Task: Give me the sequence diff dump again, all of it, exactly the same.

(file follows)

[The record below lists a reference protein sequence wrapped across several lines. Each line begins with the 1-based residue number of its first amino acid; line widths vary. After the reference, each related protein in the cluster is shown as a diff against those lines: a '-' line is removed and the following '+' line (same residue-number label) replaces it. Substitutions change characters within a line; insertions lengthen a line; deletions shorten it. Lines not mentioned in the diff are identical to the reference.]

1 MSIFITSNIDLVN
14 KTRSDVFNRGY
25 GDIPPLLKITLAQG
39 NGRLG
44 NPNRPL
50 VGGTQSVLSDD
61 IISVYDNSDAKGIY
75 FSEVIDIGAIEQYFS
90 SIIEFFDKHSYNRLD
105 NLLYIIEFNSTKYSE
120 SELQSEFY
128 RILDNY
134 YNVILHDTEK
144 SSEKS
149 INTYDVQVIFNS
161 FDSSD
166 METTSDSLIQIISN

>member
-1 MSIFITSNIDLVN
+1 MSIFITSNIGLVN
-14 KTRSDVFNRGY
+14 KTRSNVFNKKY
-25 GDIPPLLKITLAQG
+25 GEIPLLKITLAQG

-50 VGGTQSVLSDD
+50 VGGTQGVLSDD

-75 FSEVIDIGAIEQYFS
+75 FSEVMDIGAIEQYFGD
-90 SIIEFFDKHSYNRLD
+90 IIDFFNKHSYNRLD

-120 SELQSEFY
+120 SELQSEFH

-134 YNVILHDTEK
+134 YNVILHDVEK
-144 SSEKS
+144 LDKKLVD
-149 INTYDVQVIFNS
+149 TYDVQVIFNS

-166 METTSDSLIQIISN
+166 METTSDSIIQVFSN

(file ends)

[The record below lists a reference protein sequence wrapped across several lines. Each line begins with the 1-based residue number of its first amino acid; line widths vary. After the reference, each related protein in the cluster is shown as a diff against those lines: a '-' line is removed and the following '+' line (same residue-number label) replaces it. Substitutions change characters within a line; insertions lengthen a line; deletions shorten it. Lines not mentioned in the diff are identical to the reference.]

1 MSIFITSNIDLVN
14 KTRSDVFNRGY
25 GDIPPLLKITLAQG
39 NGRLG
44 NPNRPL
50 VGGTQSVLSDD
61 IISVYDNSDAKGIY
75 FSEVIDIGAIEQYFS
90 SIIEFFDKHSYNRLD
105 NLLYIIEFNSTKYSE
120 SELQSEFY
128 RILDNY
134 YNVILHDTEK
144 SSEKS
149 INTYDVQVIFNS
161 FDSSD
166 METTSDSLIQIISN

>member
-1 MSIFITSNIDLVN
+1 MSIFITSNIGLVN
-14 KTRSDVFNRGY
+14 KTRSNVFNKKY
-25 GDIPPLLKITLAQG
+25 GEIPLLKITLAQG

-50 VGGTQSVLSDD
+50 VGGTQGVLSDD

-75 FSEVIDIGAIEQYFS
+75 FSEVMDIGAIEQYFGD
-90 SIIEFFDKHSYNRLD
+90 IIDFFNKHSYNRLD

-120 SELQSEFY
+120 SELQSEFH

-134 YNVILHDTEK
+134 YNVILHDVEK
-144 SSEKS
+144 LDKKLVD
-149 INTYDVQVIFNS
+149 TYDVQVIFNS

-166 METTSDSLIQIISN
+166 METTSDSIIQVFSN